But, looks can be deceiving…

 

Terby Crater. Credit: NASA/JPL/University of Arizona

Dry processes – especially on Mars, where large regions have been bone-dry for many millions of years – can often create the same effects on the landscape as those caused by running water. Windblown Martian sand and repetitive dry landslides can etch rock in much the same way as liquid water, given enough time. But the feature seen above in Terby seem to planetary scientists to be most likely the result of liquid erosion… especially considering that the sedimentary layers themselves seem to contain clay materials, which only form in the presence of liquid water. Is it possible that some water existed beneath Mars’ surface long after the planet’s surface dried out? Or that it’s still there? Only future exploration will tell for sure.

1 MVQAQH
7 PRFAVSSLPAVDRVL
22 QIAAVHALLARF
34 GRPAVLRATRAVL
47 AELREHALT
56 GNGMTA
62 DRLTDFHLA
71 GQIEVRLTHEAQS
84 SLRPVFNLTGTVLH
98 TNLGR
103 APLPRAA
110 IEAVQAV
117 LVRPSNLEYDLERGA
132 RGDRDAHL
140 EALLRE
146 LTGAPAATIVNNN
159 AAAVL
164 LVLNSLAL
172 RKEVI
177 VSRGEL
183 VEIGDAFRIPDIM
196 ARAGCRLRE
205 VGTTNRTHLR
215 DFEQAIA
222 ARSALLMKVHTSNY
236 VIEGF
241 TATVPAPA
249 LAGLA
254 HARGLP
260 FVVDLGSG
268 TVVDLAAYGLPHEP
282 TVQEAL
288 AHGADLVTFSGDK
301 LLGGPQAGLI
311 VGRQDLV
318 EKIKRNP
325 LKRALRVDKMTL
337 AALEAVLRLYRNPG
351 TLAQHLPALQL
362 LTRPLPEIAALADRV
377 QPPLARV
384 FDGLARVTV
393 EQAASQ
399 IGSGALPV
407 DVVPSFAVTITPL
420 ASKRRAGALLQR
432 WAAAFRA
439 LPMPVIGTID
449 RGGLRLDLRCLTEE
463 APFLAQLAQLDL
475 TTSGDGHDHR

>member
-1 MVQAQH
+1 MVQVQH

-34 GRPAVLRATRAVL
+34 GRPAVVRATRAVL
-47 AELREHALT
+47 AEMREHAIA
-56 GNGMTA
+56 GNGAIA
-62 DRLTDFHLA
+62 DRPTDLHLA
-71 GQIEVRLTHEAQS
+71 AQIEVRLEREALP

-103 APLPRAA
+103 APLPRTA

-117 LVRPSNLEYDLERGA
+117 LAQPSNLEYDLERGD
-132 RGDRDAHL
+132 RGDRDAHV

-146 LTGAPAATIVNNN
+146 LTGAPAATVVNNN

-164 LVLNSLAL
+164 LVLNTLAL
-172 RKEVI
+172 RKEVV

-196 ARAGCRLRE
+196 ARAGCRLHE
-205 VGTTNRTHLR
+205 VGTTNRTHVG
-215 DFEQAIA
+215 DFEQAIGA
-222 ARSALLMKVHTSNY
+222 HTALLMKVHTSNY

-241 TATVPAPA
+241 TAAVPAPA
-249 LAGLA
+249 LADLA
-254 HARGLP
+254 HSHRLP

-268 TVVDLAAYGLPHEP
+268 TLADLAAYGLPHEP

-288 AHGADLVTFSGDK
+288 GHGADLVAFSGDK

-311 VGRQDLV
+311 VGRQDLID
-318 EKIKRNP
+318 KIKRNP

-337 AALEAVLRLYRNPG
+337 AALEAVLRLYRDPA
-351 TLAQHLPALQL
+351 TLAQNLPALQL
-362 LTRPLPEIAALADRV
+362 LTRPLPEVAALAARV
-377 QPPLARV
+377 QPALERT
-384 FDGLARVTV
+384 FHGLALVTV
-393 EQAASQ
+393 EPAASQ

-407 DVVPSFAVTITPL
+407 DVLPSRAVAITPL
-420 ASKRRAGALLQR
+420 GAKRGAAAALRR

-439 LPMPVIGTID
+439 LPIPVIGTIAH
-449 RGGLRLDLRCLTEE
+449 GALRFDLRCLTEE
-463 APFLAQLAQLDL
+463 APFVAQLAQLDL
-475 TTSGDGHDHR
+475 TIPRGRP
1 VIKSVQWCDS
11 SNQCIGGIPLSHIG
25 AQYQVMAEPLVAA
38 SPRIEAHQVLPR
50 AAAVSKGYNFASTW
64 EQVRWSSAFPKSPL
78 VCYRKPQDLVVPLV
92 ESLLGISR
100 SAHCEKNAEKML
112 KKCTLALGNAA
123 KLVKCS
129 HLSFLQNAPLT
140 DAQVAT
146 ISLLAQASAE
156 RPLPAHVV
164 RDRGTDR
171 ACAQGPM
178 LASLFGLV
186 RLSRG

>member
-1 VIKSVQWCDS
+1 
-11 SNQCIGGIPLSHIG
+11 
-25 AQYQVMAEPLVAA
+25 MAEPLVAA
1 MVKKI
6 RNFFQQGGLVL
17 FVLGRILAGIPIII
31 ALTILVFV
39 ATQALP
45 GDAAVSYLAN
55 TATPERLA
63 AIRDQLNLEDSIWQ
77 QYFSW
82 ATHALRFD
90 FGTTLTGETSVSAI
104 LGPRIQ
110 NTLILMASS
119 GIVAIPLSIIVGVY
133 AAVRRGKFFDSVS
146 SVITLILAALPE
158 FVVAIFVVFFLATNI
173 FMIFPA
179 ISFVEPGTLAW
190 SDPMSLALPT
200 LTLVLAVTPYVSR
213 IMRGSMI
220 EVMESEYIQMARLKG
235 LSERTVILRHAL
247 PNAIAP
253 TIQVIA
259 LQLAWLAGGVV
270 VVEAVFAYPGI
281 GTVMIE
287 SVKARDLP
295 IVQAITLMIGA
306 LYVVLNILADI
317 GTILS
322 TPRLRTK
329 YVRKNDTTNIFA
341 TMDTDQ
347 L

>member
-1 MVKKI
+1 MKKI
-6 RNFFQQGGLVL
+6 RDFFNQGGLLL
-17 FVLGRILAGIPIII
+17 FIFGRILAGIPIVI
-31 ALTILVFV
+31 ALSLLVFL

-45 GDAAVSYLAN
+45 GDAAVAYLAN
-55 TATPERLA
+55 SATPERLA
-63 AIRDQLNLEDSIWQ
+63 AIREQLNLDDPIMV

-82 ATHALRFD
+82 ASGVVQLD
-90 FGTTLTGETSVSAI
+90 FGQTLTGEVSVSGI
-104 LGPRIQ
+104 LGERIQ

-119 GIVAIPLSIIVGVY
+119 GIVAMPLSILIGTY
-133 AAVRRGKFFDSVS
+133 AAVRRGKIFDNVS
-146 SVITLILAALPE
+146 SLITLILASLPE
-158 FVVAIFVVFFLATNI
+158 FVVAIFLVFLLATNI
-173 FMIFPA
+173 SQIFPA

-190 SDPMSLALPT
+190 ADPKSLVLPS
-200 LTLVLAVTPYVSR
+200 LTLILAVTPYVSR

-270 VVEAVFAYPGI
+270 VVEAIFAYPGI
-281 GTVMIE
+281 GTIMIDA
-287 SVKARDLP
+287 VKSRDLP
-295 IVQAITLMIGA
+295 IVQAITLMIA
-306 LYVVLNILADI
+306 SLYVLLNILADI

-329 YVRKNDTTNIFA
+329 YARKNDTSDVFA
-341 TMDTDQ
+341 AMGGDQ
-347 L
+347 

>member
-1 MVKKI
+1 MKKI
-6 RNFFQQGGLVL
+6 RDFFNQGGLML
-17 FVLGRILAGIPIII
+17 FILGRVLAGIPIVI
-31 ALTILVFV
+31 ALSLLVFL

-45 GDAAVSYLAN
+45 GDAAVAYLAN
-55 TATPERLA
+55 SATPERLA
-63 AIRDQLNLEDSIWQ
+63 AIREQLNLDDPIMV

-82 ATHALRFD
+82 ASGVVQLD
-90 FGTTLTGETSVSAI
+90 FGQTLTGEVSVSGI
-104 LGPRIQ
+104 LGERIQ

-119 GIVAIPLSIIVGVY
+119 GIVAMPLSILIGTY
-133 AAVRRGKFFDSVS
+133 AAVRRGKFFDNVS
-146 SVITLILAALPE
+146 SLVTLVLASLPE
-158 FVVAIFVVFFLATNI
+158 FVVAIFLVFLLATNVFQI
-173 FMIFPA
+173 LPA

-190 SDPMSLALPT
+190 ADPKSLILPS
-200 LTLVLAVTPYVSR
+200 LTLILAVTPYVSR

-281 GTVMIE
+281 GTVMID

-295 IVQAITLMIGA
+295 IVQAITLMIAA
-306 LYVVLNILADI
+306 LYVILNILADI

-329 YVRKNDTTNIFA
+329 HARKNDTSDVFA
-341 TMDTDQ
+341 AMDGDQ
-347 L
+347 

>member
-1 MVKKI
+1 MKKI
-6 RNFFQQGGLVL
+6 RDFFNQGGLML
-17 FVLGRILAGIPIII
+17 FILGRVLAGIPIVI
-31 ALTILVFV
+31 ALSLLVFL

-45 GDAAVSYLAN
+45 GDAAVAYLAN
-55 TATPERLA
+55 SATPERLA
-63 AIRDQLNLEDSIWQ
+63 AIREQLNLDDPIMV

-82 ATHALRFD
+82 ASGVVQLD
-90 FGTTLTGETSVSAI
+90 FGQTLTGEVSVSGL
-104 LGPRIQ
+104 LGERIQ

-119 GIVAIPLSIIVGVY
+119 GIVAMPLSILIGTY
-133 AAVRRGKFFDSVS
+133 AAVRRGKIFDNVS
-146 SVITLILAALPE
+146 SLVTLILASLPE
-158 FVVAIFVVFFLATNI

“While formation by liquid water is one of the proposed mechanisms for gully formation on Mars, there are others, such as gravity-driven mass-wasting (like a landslide) that don’t require the presence of liquid water. This is still an open question that scientists are actively pursuing.”

– Nicole Baugh, HiRISE Targeting Specialist

Terby Crater was once on the short list of potential landing sites for the new Mars Science Laboratory (aka Curiosity) rover but has since been removed from consideration. Still, it may one day be visited by a future robotic mission and have its gullies further explored from ground level.

Click here to see the original image on the HiRISE site.

Image credit: NASA / JPL / University of Arizona

Look Inside a Lunar Crater